In his Social History of Truth, Steven Shapin argued that, in the 17th century, the credibility of the natural philosopher’s testimony — but not that of the drunken sailor — derived from his social status as a gentleman (Shapin 1994). By the 19th century, with the professionalisation of science, the credibility of knowledge claims came to be tied to the professional expertise of the “scientist” and to the institutions where he, or more rarely she, worked. How then, in the 21st century, did a discourse emerge granting “lay people”, “amateurs”, or “citizen scientists” — which are neither gentlemen, nor scientists, and often work from home — credibility in the co-production of scientific knowledge? There is no simple answer to this question, yet we would like to offer one in this contribution.

Three narratives have tried to explain the historical origins of current participatory research. The first looks back at the contributions of amateur naturalists in the 19th century, the second at radical scientists’ movements in the 1960s, and the third at the personal computer revolution in the 1990s (Strasser et al. 2017 – forthcoming). Here, we suggest a different narrative, focussed on the rise of “experiential knowledge” in the 1970s. In current participatory research, the challenges to the monopoly of expert knowledge — experimental and clinical — rest in part on the claim that lay people’s experience of their own bodies and environments can be reliable sources of scientific knowledge. The ability of lay people to identify changes in their bodies (PatientsLikeMe), to notice disturbances in their environment (Community Based Environmental Monitoring Network), and even to recognise subtle patterns in images of galaxies (GalaxyZoo) or to fold proteins in three dimensions (Foldit), all rest on intimate bodily experiences. It is not reason at work, but bodily perception; not objective facts, but subjective sensations; not experiment, but experience. Then how can it be considered legitimate science, knowing that the very exclusion of experiential knowledge was part of the making of modern science? By the 1970s, we suggest, in the turmoil of the counterculture, activists challenging the authority of science attempted to reclaim experiential knowledge as a legitimate source of scientific knowledge, reopening the epistemological toolbox of science. The examples of urban planning, women’s health, civil rights, and toxic sites illustrate how such a transformation might have taken place.   Continue reading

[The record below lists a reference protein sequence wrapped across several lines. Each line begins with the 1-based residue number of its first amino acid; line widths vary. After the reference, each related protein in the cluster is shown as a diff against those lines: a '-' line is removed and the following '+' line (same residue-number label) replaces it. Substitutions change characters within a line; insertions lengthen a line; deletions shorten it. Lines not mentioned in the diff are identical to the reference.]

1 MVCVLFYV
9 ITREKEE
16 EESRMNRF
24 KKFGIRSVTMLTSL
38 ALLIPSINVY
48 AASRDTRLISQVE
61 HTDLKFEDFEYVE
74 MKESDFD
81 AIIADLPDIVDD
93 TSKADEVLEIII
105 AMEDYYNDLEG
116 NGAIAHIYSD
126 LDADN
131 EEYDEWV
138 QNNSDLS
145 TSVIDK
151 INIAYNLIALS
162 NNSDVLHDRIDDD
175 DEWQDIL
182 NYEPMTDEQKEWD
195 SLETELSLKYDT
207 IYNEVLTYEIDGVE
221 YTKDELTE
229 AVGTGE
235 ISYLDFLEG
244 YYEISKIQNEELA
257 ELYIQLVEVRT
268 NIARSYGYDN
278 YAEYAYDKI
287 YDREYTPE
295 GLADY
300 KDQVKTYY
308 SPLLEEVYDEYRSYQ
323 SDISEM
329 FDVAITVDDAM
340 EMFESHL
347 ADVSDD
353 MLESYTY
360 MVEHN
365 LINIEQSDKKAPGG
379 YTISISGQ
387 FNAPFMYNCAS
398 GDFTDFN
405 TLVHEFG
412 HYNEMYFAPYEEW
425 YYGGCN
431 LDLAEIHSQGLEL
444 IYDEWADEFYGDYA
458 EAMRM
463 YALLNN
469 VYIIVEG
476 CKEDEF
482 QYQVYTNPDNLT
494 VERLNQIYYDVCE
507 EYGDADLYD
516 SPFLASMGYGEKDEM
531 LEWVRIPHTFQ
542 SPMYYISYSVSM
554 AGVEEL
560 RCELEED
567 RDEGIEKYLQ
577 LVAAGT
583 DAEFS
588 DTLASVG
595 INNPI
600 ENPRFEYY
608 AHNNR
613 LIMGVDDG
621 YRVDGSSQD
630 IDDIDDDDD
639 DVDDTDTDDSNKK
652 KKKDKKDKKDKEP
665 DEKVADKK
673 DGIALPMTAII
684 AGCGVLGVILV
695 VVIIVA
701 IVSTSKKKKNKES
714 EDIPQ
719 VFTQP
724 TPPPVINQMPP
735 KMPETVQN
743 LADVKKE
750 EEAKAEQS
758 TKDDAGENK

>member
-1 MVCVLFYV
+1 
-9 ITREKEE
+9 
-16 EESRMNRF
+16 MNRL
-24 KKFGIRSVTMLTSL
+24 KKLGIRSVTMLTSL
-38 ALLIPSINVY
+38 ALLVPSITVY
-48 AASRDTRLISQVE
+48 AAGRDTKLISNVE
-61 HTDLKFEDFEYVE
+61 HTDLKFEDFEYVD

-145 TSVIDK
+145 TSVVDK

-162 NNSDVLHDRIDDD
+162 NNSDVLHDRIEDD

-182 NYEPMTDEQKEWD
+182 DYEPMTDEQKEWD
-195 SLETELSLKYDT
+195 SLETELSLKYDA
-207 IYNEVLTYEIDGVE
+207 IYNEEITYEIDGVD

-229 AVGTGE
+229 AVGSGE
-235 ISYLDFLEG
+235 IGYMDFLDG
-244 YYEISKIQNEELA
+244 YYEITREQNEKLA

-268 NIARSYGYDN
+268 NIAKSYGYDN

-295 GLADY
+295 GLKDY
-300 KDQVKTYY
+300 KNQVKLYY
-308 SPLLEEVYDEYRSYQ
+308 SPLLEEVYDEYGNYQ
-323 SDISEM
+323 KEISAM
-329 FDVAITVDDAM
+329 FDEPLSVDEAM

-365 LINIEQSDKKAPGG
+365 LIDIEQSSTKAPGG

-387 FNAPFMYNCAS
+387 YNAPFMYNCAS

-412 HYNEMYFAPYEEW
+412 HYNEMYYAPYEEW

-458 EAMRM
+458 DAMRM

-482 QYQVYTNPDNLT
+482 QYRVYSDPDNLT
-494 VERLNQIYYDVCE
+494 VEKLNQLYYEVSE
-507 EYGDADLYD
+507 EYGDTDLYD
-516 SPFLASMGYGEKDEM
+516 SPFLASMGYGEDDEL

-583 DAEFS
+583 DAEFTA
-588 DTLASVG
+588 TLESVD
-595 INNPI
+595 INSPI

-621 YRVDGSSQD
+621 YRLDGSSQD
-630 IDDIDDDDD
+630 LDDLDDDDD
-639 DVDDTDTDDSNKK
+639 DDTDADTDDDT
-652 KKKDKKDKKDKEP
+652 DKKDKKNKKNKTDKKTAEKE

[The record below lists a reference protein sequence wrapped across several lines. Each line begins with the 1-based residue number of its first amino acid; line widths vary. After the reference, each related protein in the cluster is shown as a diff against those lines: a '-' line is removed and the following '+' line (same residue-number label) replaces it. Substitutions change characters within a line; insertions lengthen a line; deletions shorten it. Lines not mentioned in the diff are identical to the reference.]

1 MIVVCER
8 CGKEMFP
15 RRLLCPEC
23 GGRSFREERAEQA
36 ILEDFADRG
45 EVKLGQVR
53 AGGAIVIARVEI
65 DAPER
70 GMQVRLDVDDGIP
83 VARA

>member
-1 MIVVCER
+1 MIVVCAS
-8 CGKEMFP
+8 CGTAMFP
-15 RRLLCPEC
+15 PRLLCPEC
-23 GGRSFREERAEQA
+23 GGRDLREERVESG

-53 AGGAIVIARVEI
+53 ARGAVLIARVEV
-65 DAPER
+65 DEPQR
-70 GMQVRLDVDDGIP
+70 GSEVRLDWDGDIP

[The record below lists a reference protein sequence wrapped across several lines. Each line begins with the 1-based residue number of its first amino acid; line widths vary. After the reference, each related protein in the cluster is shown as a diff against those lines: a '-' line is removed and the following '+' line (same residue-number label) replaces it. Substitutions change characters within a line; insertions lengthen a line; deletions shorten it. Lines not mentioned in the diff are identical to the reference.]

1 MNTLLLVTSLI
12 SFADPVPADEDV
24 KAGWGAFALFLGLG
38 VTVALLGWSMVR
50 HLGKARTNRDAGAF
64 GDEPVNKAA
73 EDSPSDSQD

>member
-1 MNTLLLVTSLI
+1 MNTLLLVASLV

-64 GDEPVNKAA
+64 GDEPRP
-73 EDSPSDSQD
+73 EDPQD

Self-reporting and participatory health platforms: Empowerment through sharing information about oneself online?

This post is part of Bill of Health’s ongoing blog symposium on Critical Studies of Citizen Science in Biomedical Research. Here, Dana Mahr examines claims of empowerment in participatory health platforms and the implications of this for participants and biomedical research more broadly. Background on the symposium is here. You can call up all of the symposium contributions already published by clicking here.

By Dana Mahr

A new social contract for health?